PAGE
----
My conclusion is that bannerstones were unlikely to have been used as atlatl weights, except on modern atlatls, which is contrary to the myth that has developed from William S. Webb’s theories. The idea was proposed as absolute truth by Webb who is no longer alive to argue with. Now we have lots of people who have run with the idea. They have invested time in making so called replica atlatls using bannerstone weights or writing various articles about bannerstone weights with mystic properties like increasing velocity or silencing the dart. They all followed the leader like lemmings over the cliff.
The atlatls allegedly found with bannerstones on them didn’t have shafts upon which the bannerstone, atlatl hook and handle were attached. Only a very small percentage of bannerstones found thus far, have been found in situ in the way which caused Webb to theorize that they were parts that went together. Since Webb’s theories I have heard of no new finds that are similar to those that he reported on. I would add here that thousands of bannerstones have been found all over the place in North America, but they have only been found with hooks and handles in digs done by Webb or I might say digs done by Webb’s crews. It is unclear whether Webb actually participated in the digs. If his work were submitted to a group of peers today it would be highly suspect. It’s possible that the bannerstones were simply in the same container with atlatls when the owners of them were buried. Webb doesn’t even discuss that possibility.
Many people have suggested to me that there are petroglyphs that prove that bannerstones were atlatl weights. A picture at www.thudscave.com/petroglyphs/atlatls.htm
Shows what some people believe is positive proof, but I disagree. However, if those pictures depict bannerstones, it seems that they would weigh about 10 pounds or more. Also the pictures are way too much like cartoon figures to get any real information from them. It is difficult to determine anything from the drawings because of the drawing style.
There are other reasons I think bannerstones were not atlatl weights. I have examined hundreds of them in various conditions from completely whole to broken bits and pieces. I looked carefully at the holes and how they were drilled. I looked at wear patterns and I measured the holes. Some of the holes were as small as 1/4 inch, many were 3/8″, and the average was about half an inch, the largest I have seen was over an inch. Most of the holes seemed too small for an atlatl shaft that would work well. I compared many bannerstones that were broken from the Fogelman collection (150 or so pieces) many had holes that were 1/4″, 3/8″, 1/2″ up to One and 1/8 inches.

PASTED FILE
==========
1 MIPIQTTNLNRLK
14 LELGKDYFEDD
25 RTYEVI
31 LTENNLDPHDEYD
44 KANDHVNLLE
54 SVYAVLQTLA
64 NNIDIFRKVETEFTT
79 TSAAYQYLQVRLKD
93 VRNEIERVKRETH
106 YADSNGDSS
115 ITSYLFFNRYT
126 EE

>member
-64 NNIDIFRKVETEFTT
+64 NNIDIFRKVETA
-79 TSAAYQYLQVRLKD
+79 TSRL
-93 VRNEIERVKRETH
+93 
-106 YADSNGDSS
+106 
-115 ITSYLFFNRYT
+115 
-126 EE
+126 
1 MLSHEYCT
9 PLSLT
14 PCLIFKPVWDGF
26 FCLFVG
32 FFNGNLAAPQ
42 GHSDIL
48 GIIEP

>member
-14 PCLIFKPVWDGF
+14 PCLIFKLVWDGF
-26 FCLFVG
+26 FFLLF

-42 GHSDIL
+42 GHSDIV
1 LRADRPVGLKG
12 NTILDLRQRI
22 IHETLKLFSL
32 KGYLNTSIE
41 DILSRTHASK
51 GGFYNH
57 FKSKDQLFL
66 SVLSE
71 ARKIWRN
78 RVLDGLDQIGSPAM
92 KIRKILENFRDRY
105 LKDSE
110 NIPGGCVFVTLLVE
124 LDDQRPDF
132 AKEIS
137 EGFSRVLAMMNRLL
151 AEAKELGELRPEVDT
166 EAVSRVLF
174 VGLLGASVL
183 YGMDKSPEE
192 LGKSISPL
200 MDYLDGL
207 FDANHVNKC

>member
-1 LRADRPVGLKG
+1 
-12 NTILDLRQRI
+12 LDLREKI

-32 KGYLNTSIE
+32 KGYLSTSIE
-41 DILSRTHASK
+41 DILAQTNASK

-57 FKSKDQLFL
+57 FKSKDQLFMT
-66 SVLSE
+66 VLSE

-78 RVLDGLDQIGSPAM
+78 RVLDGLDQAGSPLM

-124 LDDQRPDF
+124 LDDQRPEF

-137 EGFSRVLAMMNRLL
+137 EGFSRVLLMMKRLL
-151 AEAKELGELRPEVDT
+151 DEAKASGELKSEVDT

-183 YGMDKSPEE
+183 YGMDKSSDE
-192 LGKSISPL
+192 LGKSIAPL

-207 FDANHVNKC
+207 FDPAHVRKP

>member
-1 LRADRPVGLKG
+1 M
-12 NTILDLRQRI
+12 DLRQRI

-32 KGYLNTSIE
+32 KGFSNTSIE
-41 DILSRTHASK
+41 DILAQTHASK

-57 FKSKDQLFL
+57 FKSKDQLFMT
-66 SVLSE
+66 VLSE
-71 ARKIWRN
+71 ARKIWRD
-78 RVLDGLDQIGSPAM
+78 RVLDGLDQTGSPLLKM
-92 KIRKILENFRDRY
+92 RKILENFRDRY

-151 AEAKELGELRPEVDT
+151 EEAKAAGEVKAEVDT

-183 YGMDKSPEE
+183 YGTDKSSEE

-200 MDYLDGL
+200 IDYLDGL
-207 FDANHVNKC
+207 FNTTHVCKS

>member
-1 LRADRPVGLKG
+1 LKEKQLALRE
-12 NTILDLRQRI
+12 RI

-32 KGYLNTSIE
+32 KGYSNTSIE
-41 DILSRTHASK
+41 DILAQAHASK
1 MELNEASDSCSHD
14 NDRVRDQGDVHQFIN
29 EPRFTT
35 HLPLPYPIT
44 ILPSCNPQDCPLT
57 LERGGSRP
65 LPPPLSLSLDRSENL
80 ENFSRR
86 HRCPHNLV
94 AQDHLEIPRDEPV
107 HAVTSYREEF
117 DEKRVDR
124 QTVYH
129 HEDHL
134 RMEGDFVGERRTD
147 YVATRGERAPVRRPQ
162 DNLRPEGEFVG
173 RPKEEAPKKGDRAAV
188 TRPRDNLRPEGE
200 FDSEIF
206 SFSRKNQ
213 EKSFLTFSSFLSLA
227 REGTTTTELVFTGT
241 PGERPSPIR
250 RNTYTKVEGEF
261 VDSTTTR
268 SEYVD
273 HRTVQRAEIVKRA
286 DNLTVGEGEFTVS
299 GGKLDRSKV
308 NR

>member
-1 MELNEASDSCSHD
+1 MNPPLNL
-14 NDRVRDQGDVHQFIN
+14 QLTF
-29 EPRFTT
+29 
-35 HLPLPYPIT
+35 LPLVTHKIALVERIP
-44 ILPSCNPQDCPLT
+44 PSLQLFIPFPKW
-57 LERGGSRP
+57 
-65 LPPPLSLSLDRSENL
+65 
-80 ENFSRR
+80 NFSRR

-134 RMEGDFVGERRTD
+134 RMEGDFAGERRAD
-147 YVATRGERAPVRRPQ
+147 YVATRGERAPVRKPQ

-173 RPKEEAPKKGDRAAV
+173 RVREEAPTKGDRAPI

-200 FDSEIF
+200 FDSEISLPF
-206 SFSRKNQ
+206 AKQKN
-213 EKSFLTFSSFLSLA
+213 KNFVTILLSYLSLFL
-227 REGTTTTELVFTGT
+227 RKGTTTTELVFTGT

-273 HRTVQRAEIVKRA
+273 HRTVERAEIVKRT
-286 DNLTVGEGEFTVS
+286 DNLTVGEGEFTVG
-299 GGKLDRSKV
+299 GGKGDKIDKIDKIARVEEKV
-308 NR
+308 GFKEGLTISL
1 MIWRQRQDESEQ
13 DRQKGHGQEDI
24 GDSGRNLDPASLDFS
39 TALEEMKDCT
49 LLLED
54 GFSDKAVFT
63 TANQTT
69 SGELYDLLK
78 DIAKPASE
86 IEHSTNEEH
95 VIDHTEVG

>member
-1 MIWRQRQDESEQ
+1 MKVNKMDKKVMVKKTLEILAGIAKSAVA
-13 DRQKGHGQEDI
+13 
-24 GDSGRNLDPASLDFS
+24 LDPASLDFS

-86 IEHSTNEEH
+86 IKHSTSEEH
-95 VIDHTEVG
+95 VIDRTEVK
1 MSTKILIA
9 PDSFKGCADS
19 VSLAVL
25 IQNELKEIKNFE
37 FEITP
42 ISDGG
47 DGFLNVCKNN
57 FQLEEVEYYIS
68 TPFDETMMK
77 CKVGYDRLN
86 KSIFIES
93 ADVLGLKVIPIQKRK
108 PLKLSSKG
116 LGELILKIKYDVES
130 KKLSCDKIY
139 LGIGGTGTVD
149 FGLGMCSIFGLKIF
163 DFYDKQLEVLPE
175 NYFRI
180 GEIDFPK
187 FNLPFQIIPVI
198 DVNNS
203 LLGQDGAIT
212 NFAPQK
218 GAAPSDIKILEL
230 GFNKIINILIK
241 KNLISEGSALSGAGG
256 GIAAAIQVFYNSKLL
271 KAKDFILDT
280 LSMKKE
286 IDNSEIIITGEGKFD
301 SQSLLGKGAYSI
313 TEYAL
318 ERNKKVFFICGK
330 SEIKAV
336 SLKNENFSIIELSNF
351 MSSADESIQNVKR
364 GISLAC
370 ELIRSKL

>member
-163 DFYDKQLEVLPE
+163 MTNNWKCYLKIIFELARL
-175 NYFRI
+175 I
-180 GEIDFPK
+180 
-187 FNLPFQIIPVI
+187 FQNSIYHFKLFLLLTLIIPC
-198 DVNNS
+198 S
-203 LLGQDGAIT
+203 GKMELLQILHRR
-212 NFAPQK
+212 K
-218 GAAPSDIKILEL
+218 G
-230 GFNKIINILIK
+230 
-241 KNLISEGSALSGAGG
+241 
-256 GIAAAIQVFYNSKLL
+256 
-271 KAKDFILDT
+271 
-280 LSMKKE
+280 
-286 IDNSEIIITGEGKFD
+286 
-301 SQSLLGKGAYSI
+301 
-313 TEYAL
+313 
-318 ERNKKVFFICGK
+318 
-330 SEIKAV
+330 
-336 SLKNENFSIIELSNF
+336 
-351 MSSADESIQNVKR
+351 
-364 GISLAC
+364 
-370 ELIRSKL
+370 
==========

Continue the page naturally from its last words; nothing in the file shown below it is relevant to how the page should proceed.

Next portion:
What they all had in common, where the bannerstone was complete enough to detect this, was that they were all balanced as if they were designed to spin. I maintain that it is evident and incontrovertible that bannerstones were balanced around the central hole because they were meant to spin. Atlatls don’t need to spin. I asked myself- what would a hunter gatherer needed that spins? Something to make string, fire or drill holes is the answer. I think it is the string making tool that is the best answer. It’s the best answer because string is necessary to haft points and tie on fletching among other handy applications for cordage in the hunter gatherer’s lifestyle.
Bannerstones are also all over the place as far as weight is concerned. Most of them seem to me to be too heavy to be atlatl weights. They are very apt to break in use as an atlatl weight and actual atlatl weights can be made in various ways and attached to the atlatl much easier than drilling a hole through a rock with grit and a reed.